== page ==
Turn to 400! - Let's Play Solo RPG Gamebooks!

So this came up in the video thread and I liked the idea a lot so i thought i'd make a quick placeholder thread (which i'll update properly when i get home) for those of us who LOVE playing "Choose Your Own Adventure (tm)" style Solo RPG books (So...Fighting Fantasy, Lone Wolf, Blood Sword, etc).

I still have all my physical Fighting Fantasy books close at hand (as well as the Bloodsword series - one of my favourite multi-book campaigns) and the Lone Wolf books are all available online for free at Project Aeon. So I was thinking we could have a thread where we play through some of the classics and potentially compare notes?

This thread can also cover online interactive fiction (such as the digital versions of the FF books, a bunch of which are available on Steam, Inkle's adaptation of the Sorcery series, etc)

Basically this is an excuse for me to revisit my FF books

Relevant Links
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FIghting Fantasy
Fighting Fantasy official website
Fighting Fantasy Gamebooks on Steam
Inkle's Sorcery Adaptation (parts 1 and 2)

Lone Wolf
Project Aeon

Destiny Quest
Official Website

Fabled Lands / Blood Sword
Official Website

Tag!

Don't make me dig out my complete set* of Zork™ Books!

* (all four of them)

I WISH I still had all of my gamebooks. I had so damn many: Endless Quest, Crystal Quest, Wizards, Warriors and You...

Thankfully I'm slowly been rebuilding what I've lost and this thread might be a great excuse to finally play Gnomes-100, Dragons-0.

fenomas wrote:

Don't make me dig out my complete set* of Zork™ Books!

Holy crap, I thought I was the only one left in the world with all of those. (I can't overstate the significance of Zork on my young life. As a child I wrote fan mail to Infocom.)

I've gotten rid of most of my gamebooks, but I used to have a lot back when I had access to a Waldenbooks but not a computer or video game console. I got pretty into Lone Wolf and the humorous "Grailquest" series in particular, but haven't revisited them; I don't know how they might have aged...

Good idea, I need some motivation to actually pull these off the shelf.

Anybody into the Way of the Tiger series, or the modern Destiny Quest books?

i have the first Destiny Quest book but didn't put much time into it. Hopefully now i'll have the motivation to do so!

Added some relevant links!

Oh fun! GrailQuest and Endless Quest were my jam, my best friend in grade/middle school was into Lone Wolf, and we used to share back and forth.

I don’t have any of my old collection any more but did get Pillars of Pentegarn and Return to Brookmere from a library sale a few years ago.

I had (Owned? Borrowed? I really don't remember...) a lot of the Fighting Fantasies back when I was a kid, kicking off from Forest of Doom. It'd be interesting to hear people's opinions on some of them, see how they match my murky recollections.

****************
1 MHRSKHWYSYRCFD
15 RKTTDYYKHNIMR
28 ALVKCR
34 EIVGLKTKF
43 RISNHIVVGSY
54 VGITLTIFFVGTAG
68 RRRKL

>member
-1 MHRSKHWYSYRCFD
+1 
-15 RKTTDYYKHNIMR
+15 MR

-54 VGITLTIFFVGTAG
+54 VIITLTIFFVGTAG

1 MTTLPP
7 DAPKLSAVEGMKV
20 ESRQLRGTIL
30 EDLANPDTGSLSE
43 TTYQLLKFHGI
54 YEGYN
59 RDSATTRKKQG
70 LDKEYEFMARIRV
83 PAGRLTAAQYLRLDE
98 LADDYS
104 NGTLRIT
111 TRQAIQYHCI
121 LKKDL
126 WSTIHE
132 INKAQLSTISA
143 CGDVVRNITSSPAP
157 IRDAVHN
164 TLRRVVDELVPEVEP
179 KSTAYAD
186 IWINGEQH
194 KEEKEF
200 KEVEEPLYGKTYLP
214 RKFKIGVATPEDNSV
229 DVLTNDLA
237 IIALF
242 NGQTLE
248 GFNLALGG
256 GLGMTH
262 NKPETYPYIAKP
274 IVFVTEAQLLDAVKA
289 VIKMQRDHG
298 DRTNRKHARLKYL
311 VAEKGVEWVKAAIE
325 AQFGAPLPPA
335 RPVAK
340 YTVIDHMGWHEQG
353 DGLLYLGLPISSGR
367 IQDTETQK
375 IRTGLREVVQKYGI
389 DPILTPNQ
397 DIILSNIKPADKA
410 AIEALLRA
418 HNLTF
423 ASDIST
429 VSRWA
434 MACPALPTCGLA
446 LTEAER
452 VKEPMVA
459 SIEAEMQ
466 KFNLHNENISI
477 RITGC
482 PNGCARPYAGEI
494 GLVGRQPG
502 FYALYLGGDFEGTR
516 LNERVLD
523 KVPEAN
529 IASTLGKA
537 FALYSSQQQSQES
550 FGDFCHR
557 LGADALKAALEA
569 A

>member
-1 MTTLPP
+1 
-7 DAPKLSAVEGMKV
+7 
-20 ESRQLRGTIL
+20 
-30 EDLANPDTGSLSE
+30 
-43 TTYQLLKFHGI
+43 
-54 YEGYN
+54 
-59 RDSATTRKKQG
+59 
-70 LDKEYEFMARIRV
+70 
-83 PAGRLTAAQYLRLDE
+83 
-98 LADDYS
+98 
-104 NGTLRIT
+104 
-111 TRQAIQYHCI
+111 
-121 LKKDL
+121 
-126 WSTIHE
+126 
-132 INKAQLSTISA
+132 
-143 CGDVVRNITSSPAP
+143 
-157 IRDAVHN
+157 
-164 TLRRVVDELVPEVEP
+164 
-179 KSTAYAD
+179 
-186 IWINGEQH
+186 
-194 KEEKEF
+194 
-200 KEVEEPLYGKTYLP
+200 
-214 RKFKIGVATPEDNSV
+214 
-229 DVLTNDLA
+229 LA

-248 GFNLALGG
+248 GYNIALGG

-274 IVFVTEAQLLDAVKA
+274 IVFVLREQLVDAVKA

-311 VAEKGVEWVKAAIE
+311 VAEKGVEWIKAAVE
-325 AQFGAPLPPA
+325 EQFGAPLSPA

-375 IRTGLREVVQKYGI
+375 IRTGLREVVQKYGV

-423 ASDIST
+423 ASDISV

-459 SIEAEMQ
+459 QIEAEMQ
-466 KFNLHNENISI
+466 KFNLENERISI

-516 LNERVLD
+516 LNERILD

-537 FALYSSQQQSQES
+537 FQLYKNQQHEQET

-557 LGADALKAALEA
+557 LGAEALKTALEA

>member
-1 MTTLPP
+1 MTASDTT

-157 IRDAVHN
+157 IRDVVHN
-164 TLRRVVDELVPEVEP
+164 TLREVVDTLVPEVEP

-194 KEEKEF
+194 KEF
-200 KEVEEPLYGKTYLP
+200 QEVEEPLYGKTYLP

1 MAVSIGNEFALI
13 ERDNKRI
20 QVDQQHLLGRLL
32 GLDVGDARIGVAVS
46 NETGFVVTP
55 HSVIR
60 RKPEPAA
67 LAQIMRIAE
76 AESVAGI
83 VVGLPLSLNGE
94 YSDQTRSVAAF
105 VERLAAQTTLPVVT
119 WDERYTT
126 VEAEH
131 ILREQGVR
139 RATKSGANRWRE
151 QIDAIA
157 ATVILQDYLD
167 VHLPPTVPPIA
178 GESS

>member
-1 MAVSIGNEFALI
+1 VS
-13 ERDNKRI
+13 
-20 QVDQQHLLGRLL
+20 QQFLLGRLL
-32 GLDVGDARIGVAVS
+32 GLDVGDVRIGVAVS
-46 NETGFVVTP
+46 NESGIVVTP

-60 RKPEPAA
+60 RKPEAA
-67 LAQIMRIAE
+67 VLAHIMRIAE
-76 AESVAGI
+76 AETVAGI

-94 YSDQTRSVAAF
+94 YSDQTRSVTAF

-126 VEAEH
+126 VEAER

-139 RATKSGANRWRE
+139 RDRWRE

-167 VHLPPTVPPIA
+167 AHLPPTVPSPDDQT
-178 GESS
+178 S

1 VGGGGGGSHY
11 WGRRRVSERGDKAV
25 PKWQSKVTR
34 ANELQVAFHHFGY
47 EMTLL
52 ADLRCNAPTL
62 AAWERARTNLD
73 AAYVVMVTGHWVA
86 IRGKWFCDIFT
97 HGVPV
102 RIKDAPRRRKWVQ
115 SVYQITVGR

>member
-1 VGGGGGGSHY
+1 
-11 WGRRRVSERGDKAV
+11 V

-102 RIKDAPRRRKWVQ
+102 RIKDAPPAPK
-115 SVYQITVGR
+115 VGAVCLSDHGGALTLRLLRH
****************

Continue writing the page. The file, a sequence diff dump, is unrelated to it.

I also had the second (I think...) Lone Wolf book, but was never able to finish it; kept betting murdered by that blasted Helghast. And they're all free now on Project Aeon? Hmm...

Now Inkle's remake of Sorcery! is something I've been meaning to get back to. I had the first two parts on Android for my phone, and I really liked them, but since I basically only played them during my commute when my bike was busted back when I was living in Amsterdam, I never finished part two and moved on. And now I have a shiny iPad to play on, the temptation is there to rebuy both parts and start again. Hmm, again.

(Wrestling with temptation and an overload of games.)

Apparently things get "pretty cool (TM)" with inkles sorcery games once you hit parts 3 and 4 - they've expanded and retooled them quite a bit and added some time travel elements. I've not gotten around to them yet (I was thinking i'd stream the whole campaign from part 1 at some point) but heard nothing but good things.

I haven't completed Part 3 yet. I found it very challenging and wasn't quite as into the plot as I was previously and thus lost momentum. I quite liked the city-based adventure of Part 2, in spite of the linear connections sometimes making little sense (in fairness that's a holdover from the books).

Also anyone into Sorcery! should also check out 80 Days. Inkle continued to tinker and add content for years after it was released, and have even ported it to Switch.

Ok, I think this has spurred me on into doing a run through the Blood Sword series again. Especially fun since i've now got a wipe clean battle map i can use to draw out the combat encounters (it has a simple grid-based combat system).

Blood Sword is technically a "party" based book since you can play it with 1 to 4 characters (or co-op with 1 player playing each character). The less characters you have, the higher the "rank" they start at to increase survivability. I'll probably go through with a team of four 2nd rank characters (nobody ever starts at 1st rank which always struck me as odd! Anyway...)